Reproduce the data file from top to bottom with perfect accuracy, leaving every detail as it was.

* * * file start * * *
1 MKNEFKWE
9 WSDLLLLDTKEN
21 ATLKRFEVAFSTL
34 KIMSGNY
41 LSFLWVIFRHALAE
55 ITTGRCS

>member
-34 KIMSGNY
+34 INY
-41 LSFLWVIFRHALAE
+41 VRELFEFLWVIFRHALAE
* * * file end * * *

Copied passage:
1 MKNEFKWE
9 WSDLLLLDTKEN
21 ATLKRFEVAFSTL
34 KIMSGNY
41 LSFLWVIFRHALAE
55 ITTGRCS

>member
-34 KIMSGNY
+34 INY
-41 LSFLWVIFRHALAE
+41 VRELFEFLWVIFRHALAE